King County Sheriff John Urquhart represented Washington during a United States Senate Judiciary Committee hearing about the conflicts between state and federal marijuana laws earlier this month. The webcast of the hearing may be viewed via the hearing webpage.
Toward the end of the hearing (at about 2:08), Sheriff Urquhart answered questions about issues related to minors. He stated that he thinks there are a lot of "urban myths floating around out there" including that thousands of people consumed marijuana in public during Hempfest, that "Seattle is going to turn into the Starbucks of marijuana", and that there will be "gummy bears infused with marijuana." He said, "That's just not going to happen."
Marijuana-infused gummy bears
Right now, medical marijuana retailers are selling marijuana-infused gummy candies and other products that are attractive to youth. As the Liquor Control Board rules stand right now, they will also be sold by recreational marijuana retailers. The rules include regulations about marijuana packaging, but they do not include regulations about what the product inside the packaging looks like.
Public smoking at Hempfest
While 50,000 people may or may not have publicly used marijuana at this year's Hempfest, just Google Images "Seattle Hempfest 2013" and you can view a slew of photos of people, including those who look like minors, using marijuana in view of the public.
The Seattle Police Department has yet to change their policy of not enforcing the public consumption law and the Seattle City Council has yet to take any action on two ordinances that would prohibit public marijuana consumption, in compliance with I-502.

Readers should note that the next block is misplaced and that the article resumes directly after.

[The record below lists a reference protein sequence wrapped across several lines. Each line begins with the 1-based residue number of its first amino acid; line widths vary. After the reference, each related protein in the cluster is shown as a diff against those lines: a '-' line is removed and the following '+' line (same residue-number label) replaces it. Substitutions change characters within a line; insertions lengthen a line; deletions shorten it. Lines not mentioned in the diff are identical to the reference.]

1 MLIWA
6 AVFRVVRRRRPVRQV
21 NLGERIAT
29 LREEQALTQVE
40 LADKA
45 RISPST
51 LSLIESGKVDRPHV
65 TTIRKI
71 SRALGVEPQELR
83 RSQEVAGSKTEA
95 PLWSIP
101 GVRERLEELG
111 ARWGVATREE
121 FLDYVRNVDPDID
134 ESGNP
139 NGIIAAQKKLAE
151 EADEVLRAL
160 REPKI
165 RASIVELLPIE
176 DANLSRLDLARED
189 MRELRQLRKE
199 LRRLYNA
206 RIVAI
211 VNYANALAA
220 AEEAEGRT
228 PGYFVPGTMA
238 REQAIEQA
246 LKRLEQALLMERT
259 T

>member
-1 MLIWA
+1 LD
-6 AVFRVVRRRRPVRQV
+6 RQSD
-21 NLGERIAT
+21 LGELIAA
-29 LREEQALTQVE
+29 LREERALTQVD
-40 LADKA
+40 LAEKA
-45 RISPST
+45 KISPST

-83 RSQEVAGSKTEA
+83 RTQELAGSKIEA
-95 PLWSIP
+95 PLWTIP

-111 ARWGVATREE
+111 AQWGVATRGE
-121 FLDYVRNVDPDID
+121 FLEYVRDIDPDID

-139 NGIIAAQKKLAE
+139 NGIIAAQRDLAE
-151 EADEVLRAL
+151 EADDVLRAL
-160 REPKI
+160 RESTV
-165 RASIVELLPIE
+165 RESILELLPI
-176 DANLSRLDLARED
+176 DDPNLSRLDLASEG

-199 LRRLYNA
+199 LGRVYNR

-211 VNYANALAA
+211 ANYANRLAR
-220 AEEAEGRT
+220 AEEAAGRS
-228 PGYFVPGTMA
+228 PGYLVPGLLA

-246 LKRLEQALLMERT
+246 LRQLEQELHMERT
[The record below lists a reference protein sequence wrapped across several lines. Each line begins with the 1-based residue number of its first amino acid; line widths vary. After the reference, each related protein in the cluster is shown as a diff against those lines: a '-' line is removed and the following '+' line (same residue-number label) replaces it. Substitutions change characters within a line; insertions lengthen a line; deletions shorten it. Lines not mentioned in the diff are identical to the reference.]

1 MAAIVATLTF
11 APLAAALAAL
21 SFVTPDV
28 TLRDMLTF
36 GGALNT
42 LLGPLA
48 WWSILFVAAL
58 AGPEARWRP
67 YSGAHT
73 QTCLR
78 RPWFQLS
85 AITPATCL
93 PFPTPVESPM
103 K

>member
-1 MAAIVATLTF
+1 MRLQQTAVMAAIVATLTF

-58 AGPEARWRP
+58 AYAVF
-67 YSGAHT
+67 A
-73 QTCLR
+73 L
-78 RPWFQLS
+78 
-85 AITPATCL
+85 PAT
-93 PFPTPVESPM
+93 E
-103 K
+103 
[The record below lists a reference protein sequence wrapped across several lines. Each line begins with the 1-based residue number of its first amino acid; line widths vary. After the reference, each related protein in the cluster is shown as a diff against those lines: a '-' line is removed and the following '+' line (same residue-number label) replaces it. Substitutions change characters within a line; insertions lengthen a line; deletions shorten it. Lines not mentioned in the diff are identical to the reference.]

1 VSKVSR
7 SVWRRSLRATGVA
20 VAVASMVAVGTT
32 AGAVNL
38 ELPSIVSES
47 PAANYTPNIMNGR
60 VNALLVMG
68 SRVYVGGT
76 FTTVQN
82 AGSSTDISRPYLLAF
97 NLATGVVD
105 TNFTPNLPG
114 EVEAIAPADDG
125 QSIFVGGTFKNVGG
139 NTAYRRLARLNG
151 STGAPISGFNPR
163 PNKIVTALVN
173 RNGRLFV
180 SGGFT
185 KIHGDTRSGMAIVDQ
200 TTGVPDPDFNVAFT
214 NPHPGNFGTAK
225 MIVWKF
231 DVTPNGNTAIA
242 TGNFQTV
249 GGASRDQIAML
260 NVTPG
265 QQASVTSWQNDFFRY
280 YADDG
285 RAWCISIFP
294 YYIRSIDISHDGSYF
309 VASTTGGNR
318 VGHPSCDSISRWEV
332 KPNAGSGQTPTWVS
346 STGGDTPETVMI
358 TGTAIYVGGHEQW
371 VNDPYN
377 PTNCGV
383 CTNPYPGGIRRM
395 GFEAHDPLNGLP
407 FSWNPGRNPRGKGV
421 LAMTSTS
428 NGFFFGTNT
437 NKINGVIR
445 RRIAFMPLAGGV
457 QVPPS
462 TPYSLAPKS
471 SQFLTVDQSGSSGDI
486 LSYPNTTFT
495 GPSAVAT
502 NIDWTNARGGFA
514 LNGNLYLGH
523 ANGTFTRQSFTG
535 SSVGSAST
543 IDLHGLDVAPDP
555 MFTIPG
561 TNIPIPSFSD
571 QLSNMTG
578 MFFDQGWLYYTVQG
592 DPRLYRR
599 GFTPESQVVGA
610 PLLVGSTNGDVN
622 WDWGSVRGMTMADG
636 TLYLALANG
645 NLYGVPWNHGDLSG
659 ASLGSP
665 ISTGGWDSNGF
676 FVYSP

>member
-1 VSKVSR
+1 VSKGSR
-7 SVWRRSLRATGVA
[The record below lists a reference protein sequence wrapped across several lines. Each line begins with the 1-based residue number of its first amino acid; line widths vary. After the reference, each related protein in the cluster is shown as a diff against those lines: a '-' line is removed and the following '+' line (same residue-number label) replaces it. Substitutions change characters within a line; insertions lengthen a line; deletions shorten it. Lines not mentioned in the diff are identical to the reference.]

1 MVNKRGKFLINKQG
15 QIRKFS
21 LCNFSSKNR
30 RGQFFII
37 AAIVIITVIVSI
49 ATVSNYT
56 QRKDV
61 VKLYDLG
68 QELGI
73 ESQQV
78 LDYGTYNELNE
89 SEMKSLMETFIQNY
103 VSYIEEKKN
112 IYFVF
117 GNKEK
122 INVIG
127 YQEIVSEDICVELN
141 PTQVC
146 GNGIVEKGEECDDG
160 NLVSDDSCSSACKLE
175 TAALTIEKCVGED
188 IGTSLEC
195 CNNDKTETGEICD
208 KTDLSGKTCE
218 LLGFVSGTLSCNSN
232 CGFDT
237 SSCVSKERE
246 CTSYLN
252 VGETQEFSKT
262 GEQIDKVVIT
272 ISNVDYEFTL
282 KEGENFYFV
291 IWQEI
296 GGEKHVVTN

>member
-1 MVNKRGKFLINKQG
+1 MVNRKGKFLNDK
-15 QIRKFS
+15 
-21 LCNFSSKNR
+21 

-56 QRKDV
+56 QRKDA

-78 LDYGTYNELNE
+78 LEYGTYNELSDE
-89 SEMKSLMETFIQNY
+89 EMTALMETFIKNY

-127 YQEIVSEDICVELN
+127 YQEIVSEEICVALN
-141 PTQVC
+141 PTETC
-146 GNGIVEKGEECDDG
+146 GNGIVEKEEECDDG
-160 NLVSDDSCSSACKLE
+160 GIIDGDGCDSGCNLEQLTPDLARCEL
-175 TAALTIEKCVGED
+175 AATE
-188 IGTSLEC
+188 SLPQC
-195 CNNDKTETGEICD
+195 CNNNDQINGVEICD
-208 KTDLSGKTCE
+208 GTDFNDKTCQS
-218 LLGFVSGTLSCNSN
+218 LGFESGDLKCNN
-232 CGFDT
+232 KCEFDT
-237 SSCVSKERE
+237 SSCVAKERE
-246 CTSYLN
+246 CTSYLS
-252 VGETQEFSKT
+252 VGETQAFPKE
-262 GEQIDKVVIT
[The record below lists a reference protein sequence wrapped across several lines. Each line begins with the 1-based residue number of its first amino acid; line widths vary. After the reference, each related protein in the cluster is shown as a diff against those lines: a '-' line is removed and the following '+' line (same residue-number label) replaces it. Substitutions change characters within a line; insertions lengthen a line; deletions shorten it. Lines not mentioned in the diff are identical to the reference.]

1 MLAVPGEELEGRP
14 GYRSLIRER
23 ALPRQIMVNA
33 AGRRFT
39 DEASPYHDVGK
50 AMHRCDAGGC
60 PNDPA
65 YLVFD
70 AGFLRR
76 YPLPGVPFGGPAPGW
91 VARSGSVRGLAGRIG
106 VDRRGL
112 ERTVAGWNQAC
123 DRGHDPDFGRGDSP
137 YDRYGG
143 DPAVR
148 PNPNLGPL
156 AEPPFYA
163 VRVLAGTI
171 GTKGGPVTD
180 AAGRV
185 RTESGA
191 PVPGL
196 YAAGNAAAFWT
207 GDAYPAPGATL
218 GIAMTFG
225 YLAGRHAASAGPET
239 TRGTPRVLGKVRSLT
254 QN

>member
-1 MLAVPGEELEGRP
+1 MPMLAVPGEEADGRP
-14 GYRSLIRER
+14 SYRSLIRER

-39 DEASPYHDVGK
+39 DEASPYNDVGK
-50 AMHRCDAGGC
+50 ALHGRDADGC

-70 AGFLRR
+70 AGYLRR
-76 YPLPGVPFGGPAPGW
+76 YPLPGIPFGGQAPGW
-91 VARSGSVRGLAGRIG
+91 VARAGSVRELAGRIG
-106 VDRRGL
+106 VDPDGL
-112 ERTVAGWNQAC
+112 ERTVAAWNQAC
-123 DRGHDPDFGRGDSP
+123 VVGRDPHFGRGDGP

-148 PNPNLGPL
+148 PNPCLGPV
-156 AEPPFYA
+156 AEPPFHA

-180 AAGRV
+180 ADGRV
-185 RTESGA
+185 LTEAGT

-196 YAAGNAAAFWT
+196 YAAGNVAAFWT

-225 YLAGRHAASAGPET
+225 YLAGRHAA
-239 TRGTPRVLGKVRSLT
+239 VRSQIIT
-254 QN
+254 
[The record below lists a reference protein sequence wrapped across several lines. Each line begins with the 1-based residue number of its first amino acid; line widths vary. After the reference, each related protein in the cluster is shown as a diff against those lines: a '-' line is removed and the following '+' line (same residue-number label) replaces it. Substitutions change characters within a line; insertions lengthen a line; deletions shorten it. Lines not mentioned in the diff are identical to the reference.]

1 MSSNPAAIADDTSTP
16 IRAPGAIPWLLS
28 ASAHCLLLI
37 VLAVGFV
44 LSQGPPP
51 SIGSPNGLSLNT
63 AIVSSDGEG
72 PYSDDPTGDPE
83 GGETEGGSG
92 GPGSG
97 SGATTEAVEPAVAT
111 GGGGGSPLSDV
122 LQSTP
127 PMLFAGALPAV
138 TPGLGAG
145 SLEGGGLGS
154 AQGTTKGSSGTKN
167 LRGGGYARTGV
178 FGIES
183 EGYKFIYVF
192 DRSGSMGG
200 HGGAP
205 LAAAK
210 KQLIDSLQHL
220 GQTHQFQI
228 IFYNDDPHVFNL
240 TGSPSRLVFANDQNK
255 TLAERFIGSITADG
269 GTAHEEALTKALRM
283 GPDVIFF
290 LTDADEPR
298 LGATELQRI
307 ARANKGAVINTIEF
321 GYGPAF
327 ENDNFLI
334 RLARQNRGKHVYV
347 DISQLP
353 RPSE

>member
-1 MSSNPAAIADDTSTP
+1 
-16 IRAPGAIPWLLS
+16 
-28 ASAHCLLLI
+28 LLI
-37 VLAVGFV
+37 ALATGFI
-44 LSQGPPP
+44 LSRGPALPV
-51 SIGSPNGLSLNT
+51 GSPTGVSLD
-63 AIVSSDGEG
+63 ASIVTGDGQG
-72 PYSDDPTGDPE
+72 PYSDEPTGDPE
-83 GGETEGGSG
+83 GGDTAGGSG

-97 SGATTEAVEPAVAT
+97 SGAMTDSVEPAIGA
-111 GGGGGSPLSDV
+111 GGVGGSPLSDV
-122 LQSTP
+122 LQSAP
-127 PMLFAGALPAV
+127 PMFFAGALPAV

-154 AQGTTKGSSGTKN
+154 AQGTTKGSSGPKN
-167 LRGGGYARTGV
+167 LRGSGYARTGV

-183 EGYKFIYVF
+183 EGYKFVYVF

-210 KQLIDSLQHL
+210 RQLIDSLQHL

The Starbucks of marijuana?
In terms of number of legal retail outlets, Seattle will not turn into the Starbucks of marijuana. Seattle is slated to have 21 recreational marijuana stores and that pales in comparison to the more than 400 Starbucks cafe's some websites say are in Seattle. However, Seattle is home to 273 medical marijuana businesses, 241 of which have a City business license, according to the Seattle Department of Finance and Administrative Services.
While not suggesting that Seattle be home to hundreds of marijuana shops, the Seattle City Attorney does suggest that the City wants to promote itself as a mecca for marijuana users. In his June letter to the Liquor Control Board, he states:
"People travel to Washington for many reasons, and tourism is a significant industry within Seattle and throughout the state. We want tourists to enjoy our beautiful outdoors, fresh produce, microbrews, fine wines, professional sports and entertainment. We should similarly embrace marijuana tourism."
" . . . tourists should not be forced to use marijuana in parks or on sidewalks. We recommend that the Board study private clubs or similar accommodations and propose appropriate rules governing their establishment and regulation."